Lambing Live! Now that’s a weird part of my illness. For those not from the UK it is a wonderful programme that does exactly what it says on the tin. It shows lambing live! Why is it a weird part of my illness? It makes me cry! Ahh it’s not just the sweet little lambs, it’s not even the sweet little lambs that die but it’s the unflinching commitment of the farmers, it’s the way they tickle a lamb absentmindedly whilst being interviewed. Apparently easy crying is definitely a neurological element so don’t accuse me of going soft or anything!

So my world is constantly full of weird symptoms, some come and go. Some come and take up residency rights. I think people can get feeling fatigued (we’ve all had an horrendous cold) though perhaps not constant fatigue. I think we can all get pain (we’ve all broken something or some how ended up in pain) though perhaps not constant pain. I don’t think people would so easily realise the other symptoms or indeed perhaps get them.

Once again, I never intend to moan or sound pessimistic. I’ve actually shocked myself about how positive I am overall. I’m not saying I don’t ever find it hard – of course I do, I’m human, however generally it doesn’t get me down. I just want to write so that others understand my illness and my situation better. Rather high-mindedly, I’d love if my words resulted in people getting how somebody they know who suffers from M.E. might be feeling.

So today I shall wait intrigued as to what weirdness my body will throw at me – if indeed anything!

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4 thoughts on “Mmm, really? That’s weird!”

  1. Thank you!!! I have had M.E. for 7+yrs, and I completely understand about the intensities of noise and colour, and the information overload from all the surroundings. I often refer to my brain as a Commodore 64, or a like dial-up internet connection unable to process more than on thing at a time.
    I truly love how you’ve expressed yourself and articulated your experience! It is so very validating and comforting to know there are other brains having the same thoughts, questions, and reactions! It’s very healing for me (and probably many others)- like a big mental hug! Though I’ve had M.E. for 7 yrs, it’s only been the past 1.5 yrs that I’ve understood what was happening to me. So the validation and acceptance still feels new and very healing (if it ever gets old?). ….for the first 6yrs I was in, what I call, a state of unhealthy “optimistic” denial.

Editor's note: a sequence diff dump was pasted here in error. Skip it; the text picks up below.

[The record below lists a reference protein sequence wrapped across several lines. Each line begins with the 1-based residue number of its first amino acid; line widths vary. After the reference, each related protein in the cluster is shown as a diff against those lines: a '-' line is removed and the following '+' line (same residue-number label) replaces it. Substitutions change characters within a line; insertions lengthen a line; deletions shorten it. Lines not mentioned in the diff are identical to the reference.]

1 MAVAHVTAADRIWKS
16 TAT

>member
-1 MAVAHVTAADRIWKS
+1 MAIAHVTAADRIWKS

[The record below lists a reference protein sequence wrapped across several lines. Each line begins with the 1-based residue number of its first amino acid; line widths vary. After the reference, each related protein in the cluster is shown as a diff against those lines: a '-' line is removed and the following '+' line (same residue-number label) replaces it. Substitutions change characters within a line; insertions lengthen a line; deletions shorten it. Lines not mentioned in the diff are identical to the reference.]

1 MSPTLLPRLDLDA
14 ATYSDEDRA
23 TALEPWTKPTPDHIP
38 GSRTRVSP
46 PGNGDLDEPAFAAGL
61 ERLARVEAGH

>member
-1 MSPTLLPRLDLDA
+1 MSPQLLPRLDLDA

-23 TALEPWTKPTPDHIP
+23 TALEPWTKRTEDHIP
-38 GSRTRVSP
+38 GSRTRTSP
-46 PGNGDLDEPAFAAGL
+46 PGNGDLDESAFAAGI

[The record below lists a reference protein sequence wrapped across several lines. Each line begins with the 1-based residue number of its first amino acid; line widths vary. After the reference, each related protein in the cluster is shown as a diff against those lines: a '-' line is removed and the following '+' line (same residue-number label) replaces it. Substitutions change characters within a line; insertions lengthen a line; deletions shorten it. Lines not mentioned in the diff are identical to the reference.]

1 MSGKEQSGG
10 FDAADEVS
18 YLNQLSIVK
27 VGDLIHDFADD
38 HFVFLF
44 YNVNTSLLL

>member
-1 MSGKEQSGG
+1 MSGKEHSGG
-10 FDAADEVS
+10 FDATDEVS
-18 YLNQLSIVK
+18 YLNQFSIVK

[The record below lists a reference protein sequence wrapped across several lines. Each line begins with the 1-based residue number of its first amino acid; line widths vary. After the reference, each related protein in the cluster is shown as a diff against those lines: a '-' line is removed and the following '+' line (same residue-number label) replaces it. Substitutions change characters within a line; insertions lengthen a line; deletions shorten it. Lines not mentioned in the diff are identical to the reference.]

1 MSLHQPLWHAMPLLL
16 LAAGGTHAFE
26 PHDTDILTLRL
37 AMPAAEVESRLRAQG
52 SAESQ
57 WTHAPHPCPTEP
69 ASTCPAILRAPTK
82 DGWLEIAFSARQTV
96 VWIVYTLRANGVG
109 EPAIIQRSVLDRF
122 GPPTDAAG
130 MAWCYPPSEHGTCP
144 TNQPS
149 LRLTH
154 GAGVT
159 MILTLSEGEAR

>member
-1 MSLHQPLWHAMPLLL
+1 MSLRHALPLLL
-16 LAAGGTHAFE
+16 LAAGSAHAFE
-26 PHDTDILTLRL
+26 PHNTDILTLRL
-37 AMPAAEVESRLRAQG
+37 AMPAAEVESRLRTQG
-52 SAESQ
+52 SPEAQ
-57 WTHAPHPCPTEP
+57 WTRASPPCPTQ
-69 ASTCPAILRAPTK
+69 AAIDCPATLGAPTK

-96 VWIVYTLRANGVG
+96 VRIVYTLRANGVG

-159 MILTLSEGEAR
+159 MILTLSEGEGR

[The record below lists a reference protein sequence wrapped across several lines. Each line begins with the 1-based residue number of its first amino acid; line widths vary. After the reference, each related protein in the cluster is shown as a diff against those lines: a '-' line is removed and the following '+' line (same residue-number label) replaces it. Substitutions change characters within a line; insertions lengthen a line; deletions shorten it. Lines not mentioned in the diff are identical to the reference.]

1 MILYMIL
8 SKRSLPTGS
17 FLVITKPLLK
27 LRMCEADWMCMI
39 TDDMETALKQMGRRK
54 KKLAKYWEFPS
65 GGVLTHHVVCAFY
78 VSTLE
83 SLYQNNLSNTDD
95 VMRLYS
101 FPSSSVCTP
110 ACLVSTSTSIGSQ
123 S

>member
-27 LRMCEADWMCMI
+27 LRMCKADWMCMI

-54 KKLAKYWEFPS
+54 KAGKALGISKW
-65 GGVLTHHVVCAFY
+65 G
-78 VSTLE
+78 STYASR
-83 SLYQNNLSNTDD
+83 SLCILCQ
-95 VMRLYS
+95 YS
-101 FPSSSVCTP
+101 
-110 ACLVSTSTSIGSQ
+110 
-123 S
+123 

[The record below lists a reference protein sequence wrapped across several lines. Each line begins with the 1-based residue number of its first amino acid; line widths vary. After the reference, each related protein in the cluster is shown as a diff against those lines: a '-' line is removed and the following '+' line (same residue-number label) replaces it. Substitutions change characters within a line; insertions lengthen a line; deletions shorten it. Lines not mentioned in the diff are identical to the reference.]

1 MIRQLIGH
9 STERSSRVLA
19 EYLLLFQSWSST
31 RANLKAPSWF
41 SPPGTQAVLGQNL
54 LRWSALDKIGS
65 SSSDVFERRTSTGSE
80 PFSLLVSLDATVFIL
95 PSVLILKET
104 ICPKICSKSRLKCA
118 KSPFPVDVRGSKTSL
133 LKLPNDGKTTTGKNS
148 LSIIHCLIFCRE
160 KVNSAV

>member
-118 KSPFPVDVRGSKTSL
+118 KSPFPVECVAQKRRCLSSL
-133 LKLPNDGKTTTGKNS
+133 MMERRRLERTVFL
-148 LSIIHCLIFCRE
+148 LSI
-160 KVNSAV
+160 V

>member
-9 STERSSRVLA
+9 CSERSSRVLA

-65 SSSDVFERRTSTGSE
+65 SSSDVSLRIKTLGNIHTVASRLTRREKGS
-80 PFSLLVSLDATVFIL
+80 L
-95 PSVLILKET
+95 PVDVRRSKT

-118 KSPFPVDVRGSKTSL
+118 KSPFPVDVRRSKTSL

In gratitude,
    Angela from Canada

    PS: it doesn’t sound like moaning or pessimism! And thank you dearly for the energy you spent on writing, and forming sentences. I know how difficult it can be- this took me a little while, haha.

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    1. Thank you! You have no idea how validating it is to receive such comments! I’m new to all of this and still trying to get my head around it (if possible!) so to know I’m getting it right helps to reassure me that my thinking is along the same lines. Most days I really enjoy the writing process although today it was hard work! Thanks again, Karen

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  2. I think that when you are tired your brain puts things together in different ways. When I am over stressed things don’t necessarily follow in an order that the rest of the world would find logical. (When I’m not stressed the rest if the world would wonder at my associated logic!)

    I don’t have M.E. But I do work too hard. When I’m tired, cartoons make me cry. Not sad cry, not tired cry, not happy cry just they hit some emotional trigger and I cry. Oh and when the hero does whatever the hero needs to do in a kids film (lightning McQueen wins and I’m in bits!) weird triggers like you say.

    I don’t consider it a problem, there are just certain people around who laugh slightly louder when the hero is doing their stuff at the end of the film.

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  3. Alcohol intolerance is it seems a universal symptom in ME, though it does not receive prominence in the definitions, I think it should.

    It is a nightmare to adjust to living with ME, certainly we can all agree on that! Luckily it sounds you have been diagnosed early on, so you have an excellent chance of recovering if you work on treatment early on! So please look into the treatment options in the forums like phoenix rising and in books but don’t be fooled into doing graded exercise or pushing through exhaustion and illness or doing CBT that tells you you aren’t sick and need to exercise.

    Good luck!!